Are Rising Crime Rates a Blip or a Longer-Term Concern?
Experts cite the pandemic as one reason for a surge since 2020, but trends are more complicated.
Americans will remember 2020 for lockdowns, protests, and a controversial election—but they might also remember it for a historic surge in murders.
The FBI won't release its official data until September, but preliminary findings from the bureau and local law enforcement agencies indicate that murder rates rose by at least 25 percent nationally. If that bears out, the U.S. would eclipse 20,000 murders in a year for the first time since 1995.
"We're going to see the largest one-year rise in murder that we've ever seen," Jeff Asher, crime analyst and co-founder of AH Datalytics, told The Dispatch.
The rise in murder was not limited to large cities, and it’s not just a blip. The deadly wave of violence has carried over to 2021 as the number of homicides rose about 20 percent compared to the first few months of 2020 and by about 49 percent compared to the same time period in 2019.
Research indicates that cities that increased their police budget were just as likely to see an increase in murder as places that decreased them—the murder rate was up in 84 percent of cities that reduced their budget and 74 percent that raised them.
However, Asher says we shouldn’t be surprised since “most budgetary changes were relatively minor and happened later in the year.”
While experts have cited the stress of the pandemic as one source of the uptick in murder, it’s not the only explanation. It’s worth noting that murder rates have been slowly increasing since hitting a modern-day low in 2014.
And the pandemic can’t explain away other statistics. The annual rate of aggravated assault increased by about 10 percent in 2020—after increasing by only 1 percent in 2019. Interestingly, assaults were on the rise in January and February even before COVID lockdown and the summer’s protests. The rates remained above average for the rest of the year but peaked between the summer months of June and August.
Unlike aggravated assault rates, motor vehicle thefts seemed to peak in the early months of the pandemic—leading to an increased rate of at least 10 percent by the end of the year. Arson also increased about 23 percent nationally and 56 percent in cities with more than 1 million people.
Murder, aggravated assault, and motor vehicle theft rates remain on an upward trajectory. A sample of 32 cities with data from the first three months of 2021 show aggravated assault rates are about 7 percent higher than they were in 2020, and motor vehicle thefts have increased about 28 percent during the same time period.
What crime is falling?
Despite historic surges in homicide and aggravated assault, overall violent crime increased by only 3 percent—a significant increase but an uncommonly large difference between the violent crime and murder rate.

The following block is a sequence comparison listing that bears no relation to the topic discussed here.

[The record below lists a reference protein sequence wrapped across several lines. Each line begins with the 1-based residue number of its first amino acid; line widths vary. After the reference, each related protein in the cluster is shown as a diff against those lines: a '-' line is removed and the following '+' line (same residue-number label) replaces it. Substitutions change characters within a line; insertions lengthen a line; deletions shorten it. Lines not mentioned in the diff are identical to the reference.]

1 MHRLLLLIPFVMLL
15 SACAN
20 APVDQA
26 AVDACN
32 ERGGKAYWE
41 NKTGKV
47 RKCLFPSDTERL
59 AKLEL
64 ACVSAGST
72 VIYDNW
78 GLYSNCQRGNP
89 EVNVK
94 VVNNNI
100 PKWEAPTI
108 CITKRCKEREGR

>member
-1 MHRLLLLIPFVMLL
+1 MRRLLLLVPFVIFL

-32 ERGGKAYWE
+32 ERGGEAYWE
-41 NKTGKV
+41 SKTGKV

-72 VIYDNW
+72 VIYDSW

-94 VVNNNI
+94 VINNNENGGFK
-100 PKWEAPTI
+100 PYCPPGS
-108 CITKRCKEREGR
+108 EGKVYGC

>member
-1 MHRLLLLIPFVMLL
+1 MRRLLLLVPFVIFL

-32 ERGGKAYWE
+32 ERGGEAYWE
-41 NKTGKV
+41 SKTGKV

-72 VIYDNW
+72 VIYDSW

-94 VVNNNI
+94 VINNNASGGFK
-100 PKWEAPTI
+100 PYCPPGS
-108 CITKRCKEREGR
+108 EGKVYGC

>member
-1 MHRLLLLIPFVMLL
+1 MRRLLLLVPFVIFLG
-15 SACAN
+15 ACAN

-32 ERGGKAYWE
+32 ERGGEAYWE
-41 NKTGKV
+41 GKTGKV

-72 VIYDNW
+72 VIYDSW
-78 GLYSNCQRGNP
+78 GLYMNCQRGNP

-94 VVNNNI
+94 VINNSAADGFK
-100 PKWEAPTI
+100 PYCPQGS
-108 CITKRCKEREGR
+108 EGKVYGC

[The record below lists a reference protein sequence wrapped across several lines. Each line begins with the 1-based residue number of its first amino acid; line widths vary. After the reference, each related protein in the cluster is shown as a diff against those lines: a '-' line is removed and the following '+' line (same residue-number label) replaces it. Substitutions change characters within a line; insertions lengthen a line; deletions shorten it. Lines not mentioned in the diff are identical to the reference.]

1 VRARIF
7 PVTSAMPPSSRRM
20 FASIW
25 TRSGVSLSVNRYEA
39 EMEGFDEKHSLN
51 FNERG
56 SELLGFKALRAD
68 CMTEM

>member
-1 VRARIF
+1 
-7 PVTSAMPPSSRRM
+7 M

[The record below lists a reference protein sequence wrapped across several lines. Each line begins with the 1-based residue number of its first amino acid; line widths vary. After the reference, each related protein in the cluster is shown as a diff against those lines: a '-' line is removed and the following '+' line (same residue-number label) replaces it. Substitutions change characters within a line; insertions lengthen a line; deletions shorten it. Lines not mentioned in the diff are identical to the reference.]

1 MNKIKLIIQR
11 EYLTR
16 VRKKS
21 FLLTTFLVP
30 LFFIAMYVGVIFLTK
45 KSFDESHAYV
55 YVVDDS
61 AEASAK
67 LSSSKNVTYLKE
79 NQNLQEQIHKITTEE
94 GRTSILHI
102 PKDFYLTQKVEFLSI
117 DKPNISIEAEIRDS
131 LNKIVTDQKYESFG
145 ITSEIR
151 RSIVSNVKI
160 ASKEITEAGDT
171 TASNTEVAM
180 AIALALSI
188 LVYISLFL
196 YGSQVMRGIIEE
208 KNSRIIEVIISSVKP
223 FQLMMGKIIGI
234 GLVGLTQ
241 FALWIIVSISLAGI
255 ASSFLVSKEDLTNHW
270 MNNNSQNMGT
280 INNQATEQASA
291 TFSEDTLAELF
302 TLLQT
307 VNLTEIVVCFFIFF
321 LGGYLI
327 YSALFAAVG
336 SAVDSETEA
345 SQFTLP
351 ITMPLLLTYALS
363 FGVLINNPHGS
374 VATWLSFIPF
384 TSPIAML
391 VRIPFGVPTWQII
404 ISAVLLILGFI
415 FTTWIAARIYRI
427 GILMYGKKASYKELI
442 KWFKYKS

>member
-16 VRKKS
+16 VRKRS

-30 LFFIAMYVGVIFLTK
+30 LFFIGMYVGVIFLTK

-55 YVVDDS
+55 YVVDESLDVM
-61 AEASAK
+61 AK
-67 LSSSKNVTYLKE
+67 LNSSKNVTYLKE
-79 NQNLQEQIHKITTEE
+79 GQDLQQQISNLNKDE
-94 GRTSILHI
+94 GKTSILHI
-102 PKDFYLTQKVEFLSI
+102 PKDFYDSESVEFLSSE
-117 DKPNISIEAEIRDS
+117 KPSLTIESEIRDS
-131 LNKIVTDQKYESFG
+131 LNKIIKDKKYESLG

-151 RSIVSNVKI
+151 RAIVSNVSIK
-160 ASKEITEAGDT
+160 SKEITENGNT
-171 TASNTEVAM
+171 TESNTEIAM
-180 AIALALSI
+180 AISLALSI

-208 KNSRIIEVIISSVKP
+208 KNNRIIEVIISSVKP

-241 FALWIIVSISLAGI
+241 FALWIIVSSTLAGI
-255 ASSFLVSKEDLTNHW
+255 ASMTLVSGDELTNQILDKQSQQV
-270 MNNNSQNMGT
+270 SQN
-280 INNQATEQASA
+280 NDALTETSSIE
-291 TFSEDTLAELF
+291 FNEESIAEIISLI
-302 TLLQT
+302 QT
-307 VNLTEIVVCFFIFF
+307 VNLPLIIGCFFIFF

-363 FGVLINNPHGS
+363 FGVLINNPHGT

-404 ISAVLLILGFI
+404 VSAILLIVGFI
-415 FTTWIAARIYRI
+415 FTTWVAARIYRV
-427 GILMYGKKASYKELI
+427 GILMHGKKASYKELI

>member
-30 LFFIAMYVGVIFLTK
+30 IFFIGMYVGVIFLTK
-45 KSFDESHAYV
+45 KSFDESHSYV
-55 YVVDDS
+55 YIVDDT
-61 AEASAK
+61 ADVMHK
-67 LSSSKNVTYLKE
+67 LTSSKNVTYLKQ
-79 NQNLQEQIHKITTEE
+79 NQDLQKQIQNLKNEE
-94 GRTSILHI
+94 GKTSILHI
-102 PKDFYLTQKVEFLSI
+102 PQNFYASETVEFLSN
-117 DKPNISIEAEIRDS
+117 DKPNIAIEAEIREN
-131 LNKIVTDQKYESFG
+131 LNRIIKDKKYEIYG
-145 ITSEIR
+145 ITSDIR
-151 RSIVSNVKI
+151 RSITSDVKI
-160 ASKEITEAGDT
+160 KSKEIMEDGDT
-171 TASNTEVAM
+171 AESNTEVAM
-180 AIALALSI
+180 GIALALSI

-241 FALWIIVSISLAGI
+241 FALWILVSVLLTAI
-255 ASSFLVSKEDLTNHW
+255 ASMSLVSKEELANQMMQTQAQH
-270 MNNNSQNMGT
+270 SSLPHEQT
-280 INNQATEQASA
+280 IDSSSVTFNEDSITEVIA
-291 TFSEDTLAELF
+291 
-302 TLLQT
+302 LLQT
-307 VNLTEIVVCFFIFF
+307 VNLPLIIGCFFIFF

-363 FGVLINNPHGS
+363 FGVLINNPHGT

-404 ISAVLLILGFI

“Usually, violent crime and murder go in the same direction at the same rate. It’s very unusual to have this large of a difference between the change in murder and the change in violent crime,” Asher told The Dispatch.
Steep declines in rape and robbery drove down the violent crime rate—each decreasing by double digits.
Property crime has been decreasing for generations but saw a steep decline in 2020 because of COVID lockdowns. Burglary and larceny-theft were way down, resulting in property crime decreasing by about 8 percent.
Property crime makes up a significant majority of overall crime each year—it was about 85 percent of overall crime in 2019. So, despite a historic surge in murder and a substantial increase in violent crime, overall crime likely fell in 2020.
“A way to look at this is that the crimes that rely on mobility fell and the crimes that generally occur between people that know each other rose,” Asher said. “Also remember, crime is badly underreported. It depends on the crime, but we have all sorts of evidence that this is the case.”
How do our crime rates compare to the early to mid-1990s?
Both property and violent crimes effectively peaked during the early 1990s. Since then, both property and violent crime have declined by over 50 percent. Even after the increase in violent crime in 2020, rates remain less than half of what they used to be.
There is no consensus among experts on why or how overall crime has declined so much since the mid-’90s. On a recent episode of the Remnant, Shawn Bushway, a scholar at the University of Albany and the RAND Corporation, acknowledged the difficulty in explaining crime trends.
“It’s about the social phenomenon that happened in time, then those things change. But crime trends are hard. Every crime trend is explained and motivated by a different set of factors. It’s not a predictable trend,” he said.
John Roman, a senior fellow at NORC at the University of Chicago, believes that the pandemic taking young men out of their daily routines can, in part, be used to explain the rise in homicides.
“The pandemic took a lot of young men out of their routines and put them in neighborhoods with a history of violence and trauma. Anytime you have dense clusters of young men with little to do, you have a recipe for violence,” Roman told The Dispatch. “You also had a tremendous decrease in local and state government services. When the pandemic hit, there was no source of social services like there was before—schools were closed, community centers were closed, and churches were closed.”
When asked if he thinks 2020’s violent surge was an aberration or the beginning of a dangerous trend, Roman expressed concern.
“The problem is that the trauma is cumulative. When there’s been a shooting in your neighborhood, that trauma doesn’t just disappear—there’s usually retaliation. That cycle of retaliation is going to continue for a while.”